Denver should focus on second stage businesses, not startups
Five conditions second-stage entrepreneurs must create for their firms to effectively reach the middle market
Colorado business is trending and has been for some time. Forbes named the Centennial State the best place in which to do business, while the U.S. Chamber of Commerce ranked it the second-best state for entrepreneurship and innovation. If you’re a woman entrepreneur, Boulder is your kind of town, according to Version 2.0 Communications, which calls it the No. 1 metro area for this vital demographic.
Why reaching the middle market matters
That said, while business startups are a critical source of job creation, it is middle-market businesses that are arguably more important than startups for stimulating the economy. This comes from analysis conducted by the Congressional Research Service for the Small Business Administration, which found that businesses that have grown to between 20 and 499 employees after their first few years are more likely to have a sustained positive effect on job creation. Many startups, on the other hand, fail in their first five years.
Stuck in the second stage
The stage of business growth between the startup and the middle market is difficult. Approximately, 2.1 million small business in the U.S. operate between $1 million and $10 million in revenue. Many of these firms were exciting startups but now grow at modest rates in comparison to their early dreams. Even though they have the potential to be the greatest generators of good-paying new jobs, most investors and top talent have lost interest in them, making growth at this stage even more difficult.
A scientific approach to business building
Fortunately, recently released research has uncovered five conditions second-stage entrepreneurs must create for their firms to effectively reach the middle market. The research effort combines TrueSpace’s four-year ethnographic study of 147 small businesses across the U.S. with Gallup’s quantitative analysis of 2,494 firms of similar size. The effort produced a validated assessment for an entrepreneur to compare the operation of their business to a high-performing national benchmark. These five conditions include alignment, discipline, predictability, endurance and value creation.
“Is the business growth-capable?”
Businesses that achieve consistent growth have aligned the finite resources of time, capital and talent to focus on a clearly defined market or market segment where they can scale. This focus requires developing both a competitive offer with a specific point of view and talent with experience valued by the target market. The capability for growth then comes from repeating the offer to potential customers who are highly receptive to the company’s distinctive point of view.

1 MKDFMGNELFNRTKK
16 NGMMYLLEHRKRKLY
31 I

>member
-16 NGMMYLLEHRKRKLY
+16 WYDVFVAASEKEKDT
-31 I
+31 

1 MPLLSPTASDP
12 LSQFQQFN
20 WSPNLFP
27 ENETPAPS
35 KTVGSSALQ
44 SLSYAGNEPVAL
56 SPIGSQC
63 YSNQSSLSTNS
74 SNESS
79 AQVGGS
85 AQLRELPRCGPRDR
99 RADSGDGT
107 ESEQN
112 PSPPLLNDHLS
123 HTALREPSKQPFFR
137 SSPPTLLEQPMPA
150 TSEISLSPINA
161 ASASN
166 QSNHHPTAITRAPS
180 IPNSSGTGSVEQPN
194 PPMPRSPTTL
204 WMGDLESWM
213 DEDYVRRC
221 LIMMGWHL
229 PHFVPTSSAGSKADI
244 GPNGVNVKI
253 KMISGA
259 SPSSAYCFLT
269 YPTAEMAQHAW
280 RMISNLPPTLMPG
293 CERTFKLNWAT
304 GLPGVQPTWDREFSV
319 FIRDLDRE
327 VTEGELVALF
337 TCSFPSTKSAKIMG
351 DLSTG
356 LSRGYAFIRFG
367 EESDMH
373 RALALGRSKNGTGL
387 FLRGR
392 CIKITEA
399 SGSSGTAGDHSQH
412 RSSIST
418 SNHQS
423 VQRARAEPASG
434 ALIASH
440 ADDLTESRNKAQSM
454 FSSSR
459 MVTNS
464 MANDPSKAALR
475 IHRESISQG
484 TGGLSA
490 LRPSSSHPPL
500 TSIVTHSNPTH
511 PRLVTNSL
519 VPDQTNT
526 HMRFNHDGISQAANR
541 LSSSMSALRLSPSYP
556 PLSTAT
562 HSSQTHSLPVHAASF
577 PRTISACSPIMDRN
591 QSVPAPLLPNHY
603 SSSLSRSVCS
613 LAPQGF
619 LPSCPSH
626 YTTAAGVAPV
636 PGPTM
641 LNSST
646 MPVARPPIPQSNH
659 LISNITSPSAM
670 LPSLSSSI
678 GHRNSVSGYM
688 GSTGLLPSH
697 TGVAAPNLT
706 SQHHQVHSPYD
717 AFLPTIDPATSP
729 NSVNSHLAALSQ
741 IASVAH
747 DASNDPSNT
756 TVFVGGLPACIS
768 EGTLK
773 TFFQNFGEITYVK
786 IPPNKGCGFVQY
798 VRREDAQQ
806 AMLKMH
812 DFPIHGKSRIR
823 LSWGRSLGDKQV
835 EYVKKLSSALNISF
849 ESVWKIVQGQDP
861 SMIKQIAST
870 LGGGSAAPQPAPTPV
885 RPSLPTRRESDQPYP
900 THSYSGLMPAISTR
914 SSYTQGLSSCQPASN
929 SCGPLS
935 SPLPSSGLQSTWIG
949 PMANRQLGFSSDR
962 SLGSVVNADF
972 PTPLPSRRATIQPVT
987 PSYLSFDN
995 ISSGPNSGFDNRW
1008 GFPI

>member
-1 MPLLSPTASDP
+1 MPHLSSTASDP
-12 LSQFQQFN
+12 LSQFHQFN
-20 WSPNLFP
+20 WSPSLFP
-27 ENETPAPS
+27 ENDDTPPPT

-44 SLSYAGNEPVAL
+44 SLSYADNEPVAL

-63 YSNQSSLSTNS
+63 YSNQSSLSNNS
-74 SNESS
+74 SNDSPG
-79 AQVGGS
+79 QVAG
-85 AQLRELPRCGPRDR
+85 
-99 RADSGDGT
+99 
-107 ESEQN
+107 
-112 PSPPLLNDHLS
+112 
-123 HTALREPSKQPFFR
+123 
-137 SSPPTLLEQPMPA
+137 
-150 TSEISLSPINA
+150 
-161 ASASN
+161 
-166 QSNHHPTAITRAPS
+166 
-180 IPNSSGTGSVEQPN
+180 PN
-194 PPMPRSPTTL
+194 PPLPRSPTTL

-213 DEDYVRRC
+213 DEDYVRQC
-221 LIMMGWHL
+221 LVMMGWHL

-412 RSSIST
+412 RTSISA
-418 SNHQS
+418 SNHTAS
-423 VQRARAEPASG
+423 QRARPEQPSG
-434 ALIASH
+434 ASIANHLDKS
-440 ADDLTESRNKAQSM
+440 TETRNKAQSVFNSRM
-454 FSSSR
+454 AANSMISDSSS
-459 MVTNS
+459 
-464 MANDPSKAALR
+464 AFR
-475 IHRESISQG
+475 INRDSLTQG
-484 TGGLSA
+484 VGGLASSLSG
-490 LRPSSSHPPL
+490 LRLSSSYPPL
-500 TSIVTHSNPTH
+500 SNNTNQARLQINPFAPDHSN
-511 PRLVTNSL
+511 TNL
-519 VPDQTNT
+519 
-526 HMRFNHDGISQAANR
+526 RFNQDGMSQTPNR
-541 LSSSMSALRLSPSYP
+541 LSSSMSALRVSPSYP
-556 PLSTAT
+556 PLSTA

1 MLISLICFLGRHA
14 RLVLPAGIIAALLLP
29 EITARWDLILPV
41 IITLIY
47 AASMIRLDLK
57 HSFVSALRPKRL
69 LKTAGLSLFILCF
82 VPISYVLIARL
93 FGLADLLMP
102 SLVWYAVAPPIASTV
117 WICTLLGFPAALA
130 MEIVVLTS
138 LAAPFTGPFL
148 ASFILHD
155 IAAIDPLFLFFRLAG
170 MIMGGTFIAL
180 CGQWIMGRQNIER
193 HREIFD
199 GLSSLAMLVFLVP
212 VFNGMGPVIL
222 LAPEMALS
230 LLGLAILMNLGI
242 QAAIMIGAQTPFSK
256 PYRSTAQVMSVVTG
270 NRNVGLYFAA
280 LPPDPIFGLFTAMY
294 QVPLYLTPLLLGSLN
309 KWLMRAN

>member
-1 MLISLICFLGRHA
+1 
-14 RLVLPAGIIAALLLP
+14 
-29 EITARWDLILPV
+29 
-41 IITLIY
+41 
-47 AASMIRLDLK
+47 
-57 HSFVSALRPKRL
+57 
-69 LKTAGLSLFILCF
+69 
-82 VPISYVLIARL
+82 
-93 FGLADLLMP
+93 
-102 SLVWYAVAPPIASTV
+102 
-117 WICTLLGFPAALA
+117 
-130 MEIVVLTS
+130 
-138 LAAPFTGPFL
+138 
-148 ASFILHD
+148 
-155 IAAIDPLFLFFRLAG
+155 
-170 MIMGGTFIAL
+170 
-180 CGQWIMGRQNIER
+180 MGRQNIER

“Can the business scale?”
Firms achieve scalable growth by increasing efficiency in various ways, all of which require the discipline to look past short-term operational concerns and build a capacity for continual improvement by identifying and monitoring key systems that bolster organizational resilience and lay the groundwork for consistent growth.
“Are the decision-makers continuously learning?”
Research suggests that the best predictor of a company’s future growth isn’t the speed with which it has grown in the past, but the consistency of that growth from year to year. Consistent growth suggests decision-makers have learned how to use market data and feedback from their own systems to set ambitious but realistic targets and reduce uncertainty about meeting future goals.
“Can employees and other stakeholders endure the growth journey?”
Achieving mid-market status requires an emotional commitment from employees to stick with the company through the challenges that will inevitably arise. Engagement and benefits are two key systems that support and nurture employees’ resilience and fosters company and individual growth.
“Is growth creating enterprise value?”
Among benchmark companies, the operational outcomes and market conditions that drive enterprise value are clearly understood. These companies have also demonstrated clear results in terms of consistent year-over-year growth in revenue, free cash flow and headcount.
Building Colorado business
Colorado’s robust talent pool and fertile environment for entrepreneurship makes it an ideal place to grow second-stage businesses, which in turn, will generate more jobs, higher revenues and a thriving economy. By using the five conditions above as a bellwether, local entrepreneurs will continue to grow and thrive.
Charles and Jamee Fred, a father and daughter team, are the co-founders of Truespace, which helps second-stage entrepreneurs achieve sustainable growth and add new jobs to the economy.